At 0.3 miles, the trail curves sharply right to pass through a particularly rocky area as you round the end of the low ridge that contains the sinkholes. The horse trail you will be on in a few minutes comes into view through the trees downhill to the left, but stick with the Seven Sinkholes Trail until it officially comes back together with the Lost Road Trail at a signed intersection. Turn sharply left here to leave the Seven Sinkholes Trail and head for the second loop. In only 300 feet, turn left again to descend into a saddle and reach the major intersection that forms the second loop. Turn left to hike the second loop clockwise.
The trail follows a wide old road as it descends from the saddle. Horses also use this trail, but it does not show signs of heavy horse usage. At 0.7 miles, you reach an information sign just before arriving at the main park road; no parking is available here. Turn right to begin the signed hiker-only Point Lookout Trail.
|Climbing toward Point Lookout|
The Point Lookout Trail climbs through a ravine on a grade that is gradual at first but later becomes moderate with steep areas. Overall, the trail gains almost 400 feet of elevation in just over 0.5 miles. After climbing a single switchback, a spur trail exits left to quickly reach the park road. Angle right to continue the Point Lookout Trail.
The understory becomes sparse as you approach the top of the hill, and a nice forest with lots of oak, hickory, and maple trees welcomes you to the top. Cherokee Lake, now some 400 feet below you, comes into view through the trees on your left as you reach the highest elevation on this hike. At 1.5 miles, you reach the Cherokee Lake overlook for which this trail is named. The green tree-covered islands with light orange dirt banks contrast with the sparkling blue water, and the low ridges to the north stand in the background over the entire scene. A bench here makes a nice place to sit and rest near this hike’s highest point.
|Cherokee Lake, as seen from Point Lookout|
The trail leaves the overlook by switching back to the right and heading southeast out a finger ridge. The descent along the finger ridge is gradual, but a couple of short steep rocky sections will need to be negotiated when the trail rolls off the end of the ridge. I passed a pair of whitetail deer grazing on shrubs in the understory as I approached the bottom of the hill.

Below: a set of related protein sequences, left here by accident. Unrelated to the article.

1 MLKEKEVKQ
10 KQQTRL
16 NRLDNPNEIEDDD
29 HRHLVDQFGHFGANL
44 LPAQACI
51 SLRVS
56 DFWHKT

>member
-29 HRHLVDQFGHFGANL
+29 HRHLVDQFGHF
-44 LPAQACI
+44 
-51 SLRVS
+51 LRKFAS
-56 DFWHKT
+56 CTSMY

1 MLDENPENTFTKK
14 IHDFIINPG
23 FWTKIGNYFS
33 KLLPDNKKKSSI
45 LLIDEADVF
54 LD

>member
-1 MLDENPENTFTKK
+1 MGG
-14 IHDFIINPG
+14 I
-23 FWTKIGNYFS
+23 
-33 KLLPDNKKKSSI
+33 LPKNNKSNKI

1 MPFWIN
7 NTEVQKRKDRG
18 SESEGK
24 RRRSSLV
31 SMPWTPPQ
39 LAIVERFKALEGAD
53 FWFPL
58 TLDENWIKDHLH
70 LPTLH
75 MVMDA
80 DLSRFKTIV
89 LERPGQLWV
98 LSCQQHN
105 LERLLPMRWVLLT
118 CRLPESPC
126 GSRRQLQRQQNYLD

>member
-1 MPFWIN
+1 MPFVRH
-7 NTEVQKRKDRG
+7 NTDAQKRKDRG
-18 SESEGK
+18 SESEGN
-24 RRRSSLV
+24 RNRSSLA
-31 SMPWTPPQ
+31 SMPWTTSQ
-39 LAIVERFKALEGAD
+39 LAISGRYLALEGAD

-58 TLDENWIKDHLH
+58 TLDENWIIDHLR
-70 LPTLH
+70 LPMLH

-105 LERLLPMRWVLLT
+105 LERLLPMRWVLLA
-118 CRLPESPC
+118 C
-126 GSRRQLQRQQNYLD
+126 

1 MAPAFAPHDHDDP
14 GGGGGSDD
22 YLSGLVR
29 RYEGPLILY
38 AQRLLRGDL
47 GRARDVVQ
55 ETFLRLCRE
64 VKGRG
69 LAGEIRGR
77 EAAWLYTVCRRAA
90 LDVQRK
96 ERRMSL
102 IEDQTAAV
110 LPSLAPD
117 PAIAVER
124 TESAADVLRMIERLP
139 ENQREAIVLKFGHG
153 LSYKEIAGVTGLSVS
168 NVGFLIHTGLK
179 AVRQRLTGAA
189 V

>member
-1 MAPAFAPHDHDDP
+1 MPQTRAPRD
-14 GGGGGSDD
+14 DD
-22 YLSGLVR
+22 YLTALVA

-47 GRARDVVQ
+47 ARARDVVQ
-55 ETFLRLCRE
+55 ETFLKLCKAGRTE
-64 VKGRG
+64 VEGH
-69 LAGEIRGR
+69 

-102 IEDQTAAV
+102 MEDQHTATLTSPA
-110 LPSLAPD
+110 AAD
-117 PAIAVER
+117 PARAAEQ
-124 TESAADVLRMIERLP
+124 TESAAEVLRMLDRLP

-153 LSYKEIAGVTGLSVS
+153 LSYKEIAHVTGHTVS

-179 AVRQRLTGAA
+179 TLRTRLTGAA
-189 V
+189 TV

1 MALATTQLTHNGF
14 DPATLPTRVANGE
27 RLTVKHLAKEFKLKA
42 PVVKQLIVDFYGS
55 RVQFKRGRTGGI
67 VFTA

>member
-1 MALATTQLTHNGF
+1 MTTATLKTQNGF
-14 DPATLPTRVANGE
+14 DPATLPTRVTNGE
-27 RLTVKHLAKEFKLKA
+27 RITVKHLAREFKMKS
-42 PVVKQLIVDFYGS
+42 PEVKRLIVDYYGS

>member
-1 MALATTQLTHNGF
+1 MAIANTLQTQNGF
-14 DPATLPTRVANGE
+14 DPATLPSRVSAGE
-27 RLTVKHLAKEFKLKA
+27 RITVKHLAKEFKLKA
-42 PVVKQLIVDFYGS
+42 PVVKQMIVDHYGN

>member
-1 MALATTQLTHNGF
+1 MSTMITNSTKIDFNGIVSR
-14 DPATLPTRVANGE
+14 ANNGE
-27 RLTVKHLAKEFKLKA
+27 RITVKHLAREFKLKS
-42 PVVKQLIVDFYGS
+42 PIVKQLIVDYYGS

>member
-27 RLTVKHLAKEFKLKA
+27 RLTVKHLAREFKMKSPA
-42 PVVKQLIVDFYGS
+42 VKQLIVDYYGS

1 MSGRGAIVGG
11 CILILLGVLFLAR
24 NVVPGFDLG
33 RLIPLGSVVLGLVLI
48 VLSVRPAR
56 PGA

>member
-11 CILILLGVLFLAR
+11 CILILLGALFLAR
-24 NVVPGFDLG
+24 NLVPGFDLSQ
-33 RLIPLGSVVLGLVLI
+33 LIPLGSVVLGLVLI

After tracing around a shallow ravine on a fairly level grade, you reach a trail intersection at 2.4 miles. The Point Lookout Trail’s main loop continues straight, and we will eventually head that way. To add a lake-level Cherokee Lake view to the high-above lookout view you got earlier, turn sharply left to begin the 0.45 mile spur trail that leads to the lake-level viewpoint.
|Hiking out the finger ridge|
The spur trail heads north along the spine of a narrow finger ridge. Large numbers of red cedar trees grow on this ridge, and the lake can be seen through the trees downhill to the left and right. A gradual to moderate descent brings you to lake level at the end of the ridge. The lake is in view in three directions from here, making this point a very scenic spot.
|Cherokee Lake, up-close|
Retrace your steps to the main loop, then angle left to continue the loop. Some maple trees offered nice fall color as I descended to intersect the horse trail in the saddle I was in before, thus closing the loop. Continue straight to get back to the Lost Road Trail, then turn right to head back to the parking area. 0.2 miles of fairly level walking on the Lost Road Trail return you to the parking lot to complete the hike.